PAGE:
The finding confirms the hypothesis from the Municipal Service of Archaeology of  La Vila that Allon was supplied from the Font del Ribàs, as it was centuries later in la Vila Joiosa until 1909.

Just a week ago, Ximo García, a resident ofLa Vila, informed the Municipal Archaeology Service of Vila Joiosa that in the partida of Partidor he knew of the existence of a ditch, and that, in his opinion, it could be Roman. After the visit of technicians of the Municipal Service it has been verified that, indeed, it was the Roman aqueduct that supplied water to the city of Allon.
So far, three preserved sections of 3.9 m, 4 m and 6.5 m in length have been located, along a total of 49 m. It is a water channel built at ground level cutting through the geological terrain. Its channelling is made with opus caementicium (Roman concrete) creating a central channel (specus) lined with a mortar called signinum, a mortar made with small pieces of crushed ceramic that made it waterproof; it was also used to plaster the walls of Roman pools and water tanks.
The channel measures an average of half a Roman foot (about 15 cm) in width and height, and the total concrete structure is 2 Roman feet wide (about 60 cm). Once built, it was covered with flat tiles and some fragments can still be found in the area. The slope of the aqueduct is 0.3%, very similar to the average of many Roman aqueducts, such as the one in the city of Carthage. This low slope was necessary so that the water did not stagnate and could run down by gravity, although without too much force.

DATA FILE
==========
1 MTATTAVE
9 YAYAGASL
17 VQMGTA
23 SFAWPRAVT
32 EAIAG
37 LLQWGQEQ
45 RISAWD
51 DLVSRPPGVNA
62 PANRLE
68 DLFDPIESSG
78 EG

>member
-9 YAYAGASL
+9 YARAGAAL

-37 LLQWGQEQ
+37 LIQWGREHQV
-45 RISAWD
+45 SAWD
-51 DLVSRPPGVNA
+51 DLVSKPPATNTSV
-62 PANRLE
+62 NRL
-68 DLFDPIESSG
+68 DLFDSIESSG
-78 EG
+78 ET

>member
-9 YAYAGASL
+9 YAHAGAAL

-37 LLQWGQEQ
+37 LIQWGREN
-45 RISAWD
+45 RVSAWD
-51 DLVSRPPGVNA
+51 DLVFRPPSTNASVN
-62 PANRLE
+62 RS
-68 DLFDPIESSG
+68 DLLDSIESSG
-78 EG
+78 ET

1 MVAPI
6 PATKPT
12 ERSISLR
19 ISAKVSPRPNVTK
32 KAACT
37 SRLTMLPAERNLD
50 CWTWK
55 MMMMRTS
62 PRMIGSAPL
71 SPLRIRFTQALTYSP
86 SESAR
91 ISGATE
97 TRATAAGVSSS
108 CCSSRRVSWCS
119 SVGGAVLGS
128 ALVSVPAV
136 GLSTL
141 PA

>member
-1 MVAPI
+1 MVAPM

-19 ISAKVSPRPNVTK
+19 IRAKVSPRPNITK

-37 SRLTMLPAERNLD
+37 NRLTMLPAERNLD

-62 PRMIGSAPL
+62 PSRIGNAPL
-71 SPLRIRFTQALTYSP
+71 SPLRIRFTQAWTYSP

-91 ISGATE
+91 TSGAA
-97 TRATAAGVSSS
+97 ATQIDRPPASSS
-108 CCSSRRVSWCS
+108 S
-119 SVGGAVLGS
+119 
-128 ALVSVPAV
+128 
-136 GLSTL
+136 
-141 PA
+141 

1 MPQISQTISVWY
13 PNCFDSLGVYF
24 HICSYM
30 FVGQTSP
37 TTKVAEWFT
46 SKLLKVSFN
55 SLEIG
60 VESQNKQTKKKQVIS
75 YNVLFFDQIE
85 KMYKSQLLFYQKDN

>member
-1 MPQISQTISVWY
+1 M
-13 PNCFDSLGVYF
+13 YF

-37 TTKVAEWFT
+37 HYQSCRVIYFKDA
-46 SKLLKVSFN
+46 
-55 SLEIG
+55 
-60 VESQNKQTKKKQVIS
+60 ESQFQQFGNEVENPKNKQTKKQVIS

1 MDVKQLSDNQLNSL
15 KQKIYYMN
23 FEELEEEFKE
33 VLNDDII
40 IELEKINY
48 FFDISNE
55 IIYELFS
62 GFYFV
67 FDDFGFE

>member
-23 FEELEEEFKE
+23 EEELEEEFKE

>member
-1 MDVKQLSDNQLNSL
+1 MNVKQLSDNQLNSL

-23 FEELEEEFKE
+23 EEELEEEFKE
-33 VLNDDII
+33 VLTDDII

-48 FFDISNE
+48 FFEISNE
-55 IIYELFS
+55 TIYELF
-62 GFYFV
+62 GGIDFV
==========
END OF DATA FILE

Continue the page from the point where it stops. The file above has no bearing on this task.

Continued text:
Following his first visit to the recent discovery, Xente Sebastiá, Councillor of Historical Heritage of Vila Joiosa, said "The total extension of the aqueduct from the Font de Ribàs to the Imperial Baths of Allon is about 1600 m, so it almost certainly supplied the hot and cold pools of this monument, which was discovered in 2006, as well as various fountains from the Roman city to the beach".  The channel ran along the right hand side of the river of the La Vila, on the edge of the slope of its riverbed, where the sections have been located. This position means that when parts of the slope have fallen during centuries, some sections have been lost. Roman engineers, as indicated by Pliny (writer and soldier of the first century A.C.) sought quality spring waters whose volume supplied the needs of each city according to its size.
The discovery has a great importance for the history of La Vila Joiosa, since it confirms the theory( proposed by the archaeologist Antonio Espinosa in his doctoral thesis in 1996), that this source that supplied the Roman population, later, continued to supply the town founded in 1301. This theory gained strength with Diego Ruiz's study of the large baths of Canalejas Street in 2010, and it’s now confirmed with the discovery of the canal.  At the moment no arches have been found to support it. The preserved sections have the appearance of a modern ditch, although covered.
After the communication of the finding to the Ministry of Education, Culture and Sport, the Department of Historical Heritage, through the Municipal Service of Archaeology, now proposes an intensive investigation with the help of a drone, since it is presumed that more sections are preserved.; Later there will be a project of excavation, documentation, virtualization of the remains and consolidation of the sections located to prevent their deterioration, since the situation on the side of the river makes them exposed to strong runoff that could mean the loss of part of the located structures.